Question

Precise Metals, Inc., a fast-growing company that makes metals for equipment manufacturers, has an $800,000 line of credit at its bank. One section in the credit agreement says that the ratio of cash flows from operations to interest expense must exceed 3.0. If this ratio falls below 3.0, the company must reduce the balance outstanding on its line of credit to one-half the total line if the funds borrowed against the line of credit exceed one-half of the total line.
After the end of the fiscal year, the company’s controller informs the president: “We will not meet the ratio requirements on our line of credit in 2010 because interest expense was $1.2 million and cash flows from operations were $3.2 million. Also, we have borrowed 100 percent of our line of credit. We do not have the cash to reduce the credit line by $400,000.”
The president says, “This is a serious situation. To pay our ongoing bills, we need our bank to increase our line of credit, not decrease it. What can we do?” “Do you recall the $500,000 two-year note payable for equipment?” replied the controller. “It is now classified as ‘Proceeds from Notes Payable’ in cash flows provided from financing activities in the statement of cash flows. If we move it to cash flows from operations and call it ‘Increase in Payables,’ it would increase cash flows from operations to $3.7 million and put us over the limit.” “Well, do it,” ordered the president. “It surely doesn’t make any difference where it is on the statement. It is an increase in both places. It would be much worse for our company in the long term if we failed to meet this ratio requirement.”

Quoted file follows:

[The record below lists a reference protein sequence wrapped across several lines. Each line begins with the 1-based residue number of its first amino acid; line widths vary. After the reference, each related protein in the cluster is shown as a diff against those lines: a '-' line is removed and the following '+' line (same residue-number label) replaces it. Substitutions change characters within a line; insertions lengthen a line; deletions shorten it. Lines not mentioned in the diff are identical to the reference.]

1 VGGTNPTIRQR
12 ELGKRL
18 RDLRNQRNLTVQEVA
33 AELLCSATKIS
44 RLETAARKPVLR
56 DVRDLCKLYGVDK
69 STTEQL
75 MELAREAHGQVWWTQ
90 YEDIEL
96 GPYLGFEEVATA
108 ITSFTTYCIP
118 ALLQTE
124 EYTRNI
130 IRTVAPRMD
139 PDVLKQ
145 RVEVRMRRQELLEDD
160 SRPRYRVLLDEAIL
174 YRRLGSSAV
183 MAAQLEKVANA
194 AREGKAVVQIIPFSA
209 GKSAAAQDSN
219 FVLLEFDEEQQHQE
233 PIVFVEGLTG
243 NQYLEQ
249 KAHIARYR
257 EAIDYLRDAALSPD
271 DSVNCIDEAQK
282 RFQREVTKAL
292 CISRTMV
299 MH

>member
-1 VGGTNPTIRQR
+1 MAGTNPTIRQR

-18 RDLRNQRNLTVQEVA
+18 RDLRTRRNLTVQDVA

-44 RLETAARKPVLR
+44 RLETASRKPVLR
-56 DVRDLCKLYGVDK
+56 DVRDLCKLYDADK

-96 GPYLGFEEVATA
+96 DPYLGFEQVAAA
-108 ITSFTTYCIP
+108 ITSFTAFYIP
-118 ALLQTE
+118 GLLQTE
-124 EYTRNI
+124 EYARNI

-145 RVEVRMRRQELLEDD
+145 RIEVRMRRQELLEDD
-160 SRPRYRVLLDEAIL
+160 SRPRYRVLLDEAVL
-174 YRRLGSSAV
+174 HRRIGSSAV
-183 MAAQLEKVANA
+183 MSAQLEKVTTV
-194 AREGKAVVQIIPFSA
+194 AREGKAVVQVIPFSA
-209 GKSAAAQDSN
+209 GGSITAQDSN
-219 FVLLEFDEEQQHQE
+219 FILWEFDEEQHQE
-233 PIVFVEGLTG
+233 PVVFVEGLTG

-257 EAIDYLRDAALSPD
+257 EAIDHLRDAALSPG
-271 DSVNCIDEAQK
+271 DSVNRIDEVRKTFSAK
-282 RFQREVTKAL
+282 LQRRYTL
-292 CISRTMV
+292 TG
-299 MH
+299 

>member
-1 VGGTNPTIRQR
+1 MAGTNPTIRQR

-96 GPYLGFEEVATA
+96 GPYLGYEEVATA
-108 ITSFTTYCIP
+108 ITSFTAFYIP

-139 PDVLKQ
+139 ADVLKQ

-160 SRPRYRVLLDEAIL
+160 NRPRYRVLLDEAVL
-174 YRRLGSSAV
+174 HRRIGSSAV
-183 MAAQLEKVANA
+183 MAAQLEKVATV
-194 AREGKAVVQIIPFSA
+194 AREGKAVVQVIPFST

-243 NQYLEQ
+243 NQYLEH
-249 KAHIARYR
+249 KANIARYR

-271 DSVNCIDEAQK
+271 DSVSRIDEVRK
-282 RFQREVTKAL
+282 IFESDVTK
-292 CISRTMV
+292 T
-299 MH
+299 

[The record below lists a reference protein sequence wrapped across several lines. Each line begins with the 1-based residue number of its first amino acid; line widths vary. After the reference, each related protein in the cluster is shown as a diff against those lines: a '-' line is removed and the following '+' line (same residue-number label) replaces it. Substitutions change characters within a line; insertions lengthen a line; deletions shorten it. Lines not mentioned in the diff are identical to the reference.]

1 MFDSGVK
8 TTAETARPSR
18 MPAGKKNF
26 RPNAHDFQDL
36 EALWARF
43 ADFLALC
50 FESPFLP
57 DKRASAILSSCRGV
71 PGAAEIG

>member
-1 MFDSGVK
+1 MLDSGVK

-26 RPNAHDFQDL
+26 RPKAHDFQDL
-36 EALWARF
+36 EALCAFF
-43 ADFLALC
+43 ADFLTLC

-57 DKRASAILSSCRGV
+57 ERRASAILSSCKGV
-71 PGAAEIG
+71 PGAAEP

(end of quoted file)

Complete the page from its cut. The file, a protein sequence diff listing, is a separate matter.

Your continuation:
What is your opinion of the controller and president’s reasoning? Is the president’s order ethical? Who benefits and who is harmed if the controller follows the president’s order? What are management’s alternatives? What would you do?



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  • CreatedMarch 26, 2014
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